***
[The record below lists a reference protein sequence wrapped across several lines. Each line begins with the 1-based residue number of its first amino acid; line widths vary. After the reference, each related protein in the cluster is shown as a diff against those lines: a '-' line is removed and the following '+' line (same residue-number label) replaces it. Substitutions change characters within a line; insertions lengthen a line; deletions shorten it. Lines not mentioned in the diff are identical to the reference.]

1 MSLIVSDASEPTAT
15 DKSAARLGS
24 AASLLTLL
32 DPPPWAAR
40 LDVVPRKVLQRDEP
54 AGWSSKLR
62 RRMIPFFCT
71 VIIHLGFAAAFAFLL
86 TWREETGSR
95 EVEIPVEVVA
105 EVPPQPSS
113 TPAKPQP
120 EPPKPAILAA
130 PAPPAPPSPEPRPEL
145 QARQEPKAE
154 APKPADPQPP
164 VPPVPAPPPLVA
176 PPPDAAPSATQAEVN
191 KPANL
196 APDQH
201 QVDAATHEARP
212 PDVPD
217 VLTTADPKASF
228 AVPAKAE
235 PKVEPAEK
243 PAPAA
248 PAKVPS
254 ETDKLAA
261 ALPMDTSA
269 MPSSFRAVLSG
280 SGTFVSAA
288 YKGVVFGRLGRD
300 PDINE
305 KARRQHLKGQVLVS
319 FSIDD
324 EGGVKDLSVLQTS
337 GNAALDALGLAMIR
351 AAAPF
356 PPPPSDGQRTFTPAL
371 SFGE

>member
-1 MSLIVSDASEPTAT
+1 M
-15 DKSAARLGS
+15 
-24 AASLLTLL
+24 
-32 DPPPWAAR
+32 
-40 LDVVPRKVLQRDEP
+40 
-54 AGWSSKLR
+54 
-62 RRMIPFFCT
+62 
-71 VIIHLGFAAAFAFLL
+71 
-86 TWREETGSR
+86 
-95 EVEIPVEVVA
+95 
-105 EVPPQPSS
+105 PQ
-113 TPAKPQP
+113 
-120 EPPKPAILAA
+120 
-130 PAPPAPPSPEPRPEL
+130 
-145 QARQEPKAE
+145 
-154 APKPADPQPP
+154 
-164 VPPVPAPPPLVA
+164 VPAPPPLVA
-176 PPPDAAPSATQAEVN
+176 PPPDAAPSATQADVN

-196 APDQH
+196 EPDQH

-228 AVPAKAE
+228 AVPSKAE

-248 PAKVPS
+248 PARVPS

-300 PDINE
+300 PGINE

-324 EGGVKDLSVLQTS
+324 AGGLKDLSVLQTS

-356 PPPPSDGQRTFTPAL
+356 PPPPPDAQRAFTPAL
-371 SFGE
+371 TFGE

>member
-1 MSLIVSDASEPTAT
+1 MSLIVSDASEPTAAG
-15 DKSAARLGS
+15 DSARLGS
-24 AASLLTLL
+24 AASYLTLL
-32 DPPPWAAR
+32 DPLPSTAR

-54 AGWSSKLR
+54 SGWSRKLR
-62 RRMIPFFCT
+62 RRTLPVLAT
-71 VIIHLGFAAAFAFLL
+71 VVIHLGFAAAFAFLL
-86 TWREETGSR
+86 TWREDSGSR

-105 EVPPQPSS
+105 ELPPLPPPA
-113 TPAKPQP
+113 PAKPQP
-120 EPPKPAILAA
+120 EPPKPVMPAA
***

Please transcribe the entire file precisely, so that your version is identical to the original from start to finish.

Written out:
[The record below lists a reference protein sequence wrapped across several lines. Each line begins with the 1-based residue number of its first amino acid; line widths vary. After the reference, each related protein in the cluster is shown as a diff against those lines: a '-' line is removed and the following '+' line (same residue-number label) replaces it. Substitutions change characters within a line; insertions lengthen a line; deletions shorten it. Lines not mentioned in the diff are identical to the reference.]

1 MSLIVSDASEPTAT
15 DKSAARLGS
24 AASLLTLL
32 DPPPWAAR
40 LDVVPRKVLQRDEP
54 AGWSSKLR
62 RRMIPFFCT
71 VIIHLGFAAAFAFLL
86 TWREETGSR
95 EVEIPVEVVA
105 EVPPQPSS
113 TPAKPQP
120 EPPKPAILAA
130 PAPPAPPSPEPRPEL
145 QARQEPKAE
154 APKPADPQPP
164 VPPVPAPPPLVA
176 PPPDAAPSATQAEVN
191 KPANL
196 APDQH
201 QVDAATHEARP
212 PDVPD
217 VLTTADPKASF
228 AVPAKAE
235 PKVEPAEK
243 PAPAA
248 PAKVPS
254 ETDKLAA
261 ALPMDTSA
269 MPSSFRAVLSG
280 SGTFVSAA
288 YKGVVFGRLGRD
300 PDINE
305 KARRQHLKGQVLVS
319 FSIDD
324 EGGVKDLSVLQTS
337 GNAALDALGLAMIR
351 AAAPF
356 PPPPSDGQRTFTPAL
371 SFGE

>member
-1 MSLIVSDASEPTAT
+1 M
-15 DKSAARLGS
+15 
-24 AASLLTLL
+24 
-32 DPPPWAAR
+32 
-40 LDVVPRKVLQRDEP
+40 
-54 AGWSSKLR
+54 
-62 RRMIPFFCT
+62 
-71 VIIHLGFAAAFAFLL
+71 
-86 TWREETGSR
+86 
-95 EVEIPVEVVA
+95 
-105 EVPPQPSS
+105 PQ
-113 TPAKPQP
+113 
-120 EPPKPAILAA
+120 
-130 PAPPAPPSPEPRPEL
+130 
-145 QARQEPKAE
+145 
-154 APKPADPQPP
+154 
-164 VPPVPAPPPLVA
+164 VPAPPPLVA
-176 PPPDAAPSATQAEVN
+176 PPPDAAPSATQADVN

-196 APDQH
+196 EPDQH

-228 AVPAKAE
+228 AVPSKAE

-248 PAKVPS
+248 PARVPS

-300 PDINE
+300 PGINE

-324 EGGVKDLSVLQTS
+324 AGGLKDLSVLQTS

-356 PPPPSDGQRTFTPAL
+356 PPPPPDAQRAFTPAL
-371 SFGE
+371 TFGE

>member
-1 MSLIVSDASEPTAT
+1 MSLIVSDASEPTAAG
-15 DKSAARLGS
+15 DSARLGS
-24 AASLLTLL
+24 AASYLTLL
-32 DPPPWAAR
+32 DPLPSTAR

-54 AGWSSKLR
+54 SGWSRKLR
-62 RRMIPFFCT
+62 RRTLPVLAT
-71 VIIHLGFAAAFAFLL
+71 VVIHLGFAAAFAFLL
-86 TWREETGSR
+86 TWREDSGSR

-105 EVPPQPSS
+105 ELPPLPPPA
-113 TPAKPQP
+113 PAKPQP
-120 EPPKPAILAA
+120 EPPKPVMPAA